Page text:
- The third in this superb history of the most important RAF station in the UK
- Beautifully illustrated with many previously unpublished photographs
- Covers the vital early part of the Second World War, including the station’s involvement in the Battle of Britain, the Dunkirk evacuation, Channel Dash and the flawed Dieppe raid
Air Commodore Pink chose RAF Manston as his final resting place and a number of aces from the First World War such as Squadron Leader Bartlett served there. After the uncertainty of the 1920s, RAF Manston grew rapidly during the 1930s to become one of the busiest airfields in the country. The School of Technical Training was at the forefront of the RAF where thousands of airmen trained each year and it was an integral part of the service’s expansion scheme. Empire Air Days and air races became regular events during the 1930s and when Ramsgate Municipal Airport opened, RAF Manston had to compete with it to stage them. No. 48 Squadron was formed at Manston in 1936 with the Avro Anson and it was the RAF’s first monoplane to have a retractable undercarriage.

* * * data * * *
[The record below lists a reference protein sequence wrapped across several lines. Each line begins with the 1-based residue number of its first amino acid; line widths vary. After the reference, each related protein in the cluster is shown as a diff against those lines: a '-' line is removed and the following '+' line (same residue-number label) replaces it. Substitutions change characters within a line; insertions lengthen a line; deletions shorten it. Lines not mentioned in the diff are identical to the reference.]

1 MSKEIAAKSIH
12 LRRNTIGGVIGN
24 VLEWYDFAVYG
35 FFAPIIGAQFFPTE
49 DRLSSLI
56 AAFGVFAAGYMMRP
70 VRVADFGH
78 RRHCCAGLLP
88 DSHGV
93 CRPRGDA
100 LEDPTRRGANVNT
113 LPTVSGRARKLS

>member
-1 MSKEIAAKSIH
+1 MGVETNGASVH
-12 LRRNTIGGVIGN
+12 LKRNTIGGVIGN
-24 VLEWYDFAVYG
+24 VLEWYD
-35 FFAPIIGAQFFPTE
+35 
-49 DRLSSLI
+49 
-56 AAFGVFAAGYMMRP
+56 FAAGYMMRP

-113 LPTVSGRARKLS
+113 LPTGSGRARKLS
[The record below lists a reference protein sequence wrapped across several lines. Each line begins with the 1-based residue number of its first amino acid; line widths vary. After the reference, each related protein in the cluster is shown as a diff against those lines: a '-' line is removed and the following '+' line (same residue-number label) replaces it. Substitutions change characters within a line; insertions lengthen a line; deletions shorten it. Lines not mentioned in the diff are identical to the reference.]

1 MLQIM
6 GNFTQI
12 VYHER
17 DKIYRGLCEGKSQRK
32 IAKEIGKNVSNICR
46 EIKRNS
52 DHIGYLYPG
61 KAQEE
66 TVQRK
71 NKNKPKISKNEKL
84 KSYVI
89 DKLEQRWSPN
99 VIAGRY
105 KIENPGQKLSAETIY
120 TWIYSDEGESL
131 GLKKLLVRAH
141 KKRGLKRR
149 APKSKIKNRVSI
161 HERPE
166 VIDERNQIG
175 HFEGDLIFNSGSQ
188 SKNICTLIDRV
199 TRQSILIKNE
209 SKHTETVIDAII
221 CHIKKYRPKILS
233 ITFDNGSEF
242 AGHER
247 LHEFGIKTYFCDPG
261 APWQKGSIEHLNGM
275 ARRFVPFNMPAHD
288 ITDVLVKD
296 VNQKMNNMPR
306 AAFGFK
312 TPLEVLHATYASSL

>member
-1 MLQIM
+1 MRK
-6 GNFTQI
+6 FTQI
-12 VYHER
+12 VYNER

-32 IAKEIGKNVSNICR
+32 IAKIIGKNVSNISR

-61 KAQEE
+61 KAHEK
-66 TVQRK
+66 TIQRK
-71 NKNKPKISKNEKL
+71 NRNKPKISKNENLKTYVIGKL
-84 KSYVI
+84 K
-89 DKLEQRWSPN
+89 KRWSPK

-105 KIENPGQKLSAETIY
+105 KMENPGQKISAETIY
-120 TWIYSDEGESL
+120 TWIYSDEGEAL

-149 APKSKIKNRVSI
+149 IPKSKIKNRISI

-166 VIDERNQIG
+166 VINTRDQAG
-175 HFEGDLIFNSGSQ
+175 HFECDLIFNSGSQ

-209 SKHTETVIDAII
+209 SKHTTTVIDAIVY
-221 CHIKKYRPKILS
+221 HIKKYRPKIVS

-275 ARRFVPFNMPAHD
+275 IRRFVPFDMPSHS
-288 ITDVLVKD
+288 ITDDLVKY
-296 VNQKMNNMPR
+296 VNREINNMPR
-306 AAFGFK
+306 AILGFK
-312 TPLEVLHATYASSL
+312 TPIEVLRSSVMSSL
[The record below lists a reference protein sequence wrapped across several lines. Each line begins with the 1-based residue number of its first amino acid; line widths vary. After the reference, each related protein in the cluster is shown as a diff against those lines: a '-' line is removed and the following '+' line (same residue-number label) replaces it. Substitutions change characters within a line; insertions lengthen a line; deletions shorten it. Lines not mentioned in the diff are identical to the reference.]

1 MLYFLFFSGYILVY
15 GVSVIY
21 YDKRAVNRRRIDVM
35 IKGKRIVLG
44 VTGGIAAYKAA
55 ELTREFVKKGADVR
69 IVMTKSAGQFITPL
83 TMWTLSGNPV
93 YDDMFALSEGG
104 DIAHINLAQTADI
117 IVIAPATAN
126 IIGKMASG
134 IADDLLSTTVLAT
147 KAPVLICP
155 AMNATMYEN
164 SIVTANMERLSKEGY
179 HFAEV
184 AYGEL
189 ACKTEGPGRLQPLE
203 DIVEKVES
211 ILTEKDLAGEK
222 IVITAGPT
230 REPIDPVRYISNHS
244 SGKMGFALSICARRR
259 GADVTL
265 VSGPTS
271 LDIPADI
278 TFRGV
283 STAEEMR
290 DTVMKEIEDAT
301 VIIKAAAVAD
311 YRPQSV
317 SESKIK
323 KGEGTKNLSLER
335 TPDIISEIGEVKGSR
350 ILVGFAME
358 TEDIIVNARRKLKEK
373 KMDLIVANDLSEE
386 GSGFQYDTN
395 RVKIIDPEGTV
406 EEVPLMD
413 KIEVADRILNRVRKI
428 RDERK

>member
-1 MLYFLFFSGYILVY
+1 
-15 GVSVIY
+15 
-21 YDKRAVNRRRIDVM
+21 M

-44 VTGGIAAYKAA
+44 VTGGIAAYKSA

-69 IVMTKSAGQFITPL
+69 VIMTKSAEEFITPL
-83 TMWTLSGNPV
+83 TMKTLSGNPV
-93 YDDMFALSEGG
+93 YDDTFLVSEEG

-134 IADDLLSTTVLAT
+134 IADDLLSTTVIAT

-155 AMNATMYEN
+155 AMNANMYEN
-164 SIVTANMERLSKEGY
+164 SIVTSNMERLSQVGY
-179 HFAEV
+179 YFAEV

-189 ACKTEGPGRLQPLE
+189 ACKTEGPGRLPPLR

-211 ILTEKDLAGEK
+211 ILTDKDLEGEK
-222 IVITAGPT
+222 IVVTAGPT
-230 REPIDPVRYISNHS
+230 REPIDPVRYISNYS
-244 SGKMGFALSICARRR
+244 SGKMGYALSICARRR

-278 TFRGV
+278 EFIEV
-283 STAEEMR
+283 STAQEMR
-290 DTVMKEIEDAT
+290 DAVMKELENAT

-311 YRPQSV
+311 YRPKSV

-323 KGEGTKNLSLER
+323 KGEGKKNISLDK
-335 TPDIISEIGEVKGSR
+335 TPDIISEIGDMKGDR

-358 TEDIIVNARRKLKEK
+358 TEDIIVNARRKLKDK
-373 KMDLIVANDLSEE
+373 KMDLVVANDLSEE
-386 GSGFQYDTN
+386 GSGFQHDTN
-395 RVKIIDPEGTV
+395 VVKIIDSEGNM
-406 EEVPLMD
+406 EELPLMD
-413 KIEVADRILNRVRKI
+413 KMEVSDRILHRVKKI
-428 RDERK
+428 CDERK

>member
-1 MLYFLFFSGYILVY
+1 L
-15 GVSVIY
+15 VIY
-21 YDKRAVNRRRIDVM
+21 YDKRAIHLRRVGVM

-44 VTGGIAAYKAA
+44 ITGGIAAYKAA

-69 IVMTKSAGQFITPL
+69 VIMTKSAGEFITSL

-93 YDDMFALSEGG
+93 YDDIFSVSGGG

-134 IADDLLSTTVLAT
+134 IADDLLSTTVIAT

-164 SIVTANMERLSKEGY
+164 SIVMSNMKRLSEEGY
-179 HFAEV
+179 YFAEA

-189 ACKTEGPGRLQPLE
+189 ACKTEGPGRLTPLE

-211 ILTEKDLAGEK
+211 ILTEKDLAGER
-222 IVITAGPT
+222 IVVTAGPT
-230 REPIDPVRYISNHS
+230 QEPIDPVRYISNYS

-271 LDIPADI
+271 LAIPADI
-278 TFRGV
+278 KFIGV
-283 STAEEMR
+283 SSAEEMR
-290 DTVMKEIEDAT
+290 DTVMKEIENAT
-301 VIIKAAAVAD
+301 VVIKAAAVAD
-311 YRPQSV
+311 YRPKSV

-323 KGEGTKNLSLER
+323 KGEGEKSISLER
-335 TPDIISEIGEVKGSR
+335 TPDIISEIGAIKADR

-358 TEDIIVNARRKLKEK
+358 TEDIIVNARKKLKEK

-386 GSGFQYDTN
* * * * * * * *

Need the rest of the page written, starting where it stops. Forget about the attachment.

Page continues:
On the outbreak of war, various fighter squadrons operated from Manston and being the airfield closest to France, its squadrons proudly played a leading role in the evacuation of Dunkirk and the Battle of Britain.
Joe Bamford served for six years in the RAF (1968-74) as an assistant air traffic controller and served at Manston and Akrotiri in Cyprus. Bamford previously contributed to Fonthill Media with the critically acclaimed Tales from the Control Tower.
John Williams was a former archivist and historian at the Spitfire Museum and is a local historian for Margate Museum and Margate Cemetery Walks.
Dimensions: 234 x 156 mm
Extent: 192 pages
Illustrations: 31 black-and-white photographs